Growing and Cooking Okra

A guide to growing and cooking okra, includes tips on growing okra, drying okra and recipes for pickling okra and okra soup.

| September/October 1977

You don't have to live in the south when it comes to growing and cooking okra.

Okra Recipes

Okra Soup Recipe
Pickled Okra Recipe

Growing and Cooking Okra

Southern cooks have long recognized okra (or "gumbo", as we also call it) as a staple in the kitchen, and there's hardly a summer garden in the Southeast that doesn't boast at least one planting of Hibiscus esculentus.

The notion that okra can (or should) be grown only in the South, however, is both incorrect and unfortunate. Incorrect, because okra can be cultivated successfully as far north as Michigan . . . and unfortunate, because a steaming-hot bowl of shrimp gumbo would taste as delightful in any northern home as it does in my South Carolina kitchen!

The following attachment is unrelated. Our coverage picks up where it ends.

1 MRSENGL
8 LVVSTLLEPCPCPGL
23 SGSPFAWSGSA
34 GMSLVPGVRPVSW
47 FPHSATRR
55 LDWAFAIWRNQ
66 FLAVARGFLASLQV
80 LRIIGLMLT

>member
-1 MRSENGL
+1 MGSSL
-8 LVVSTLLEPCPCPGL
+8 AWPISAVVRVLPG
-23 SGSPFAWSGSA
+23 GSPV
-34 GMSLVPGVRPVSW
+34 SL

And — in addition to its value as a food-bearing plant — okra (like any other hibiscus) — is also a beautiful ornamental. (Many folks who can't spare room in their gardens for the 5 foot-tall standard varieties of okra make space in their flower borders for 3 foot-tall dwarfs.) Few people suspect that the burgundy-throated yellow blossoms borne by this plant give rise to a steady harvest of edible pods throughout summer and into the fall frosts.

Why not add a little variety to your vegetable menu (and beauty to your garden) next season by growing some okra? Okra culture is neither difficult nor complicated . . . and the eventual rewards — in taste, nutrition, and a prettier garden — are well worth the small amount of effort involved.

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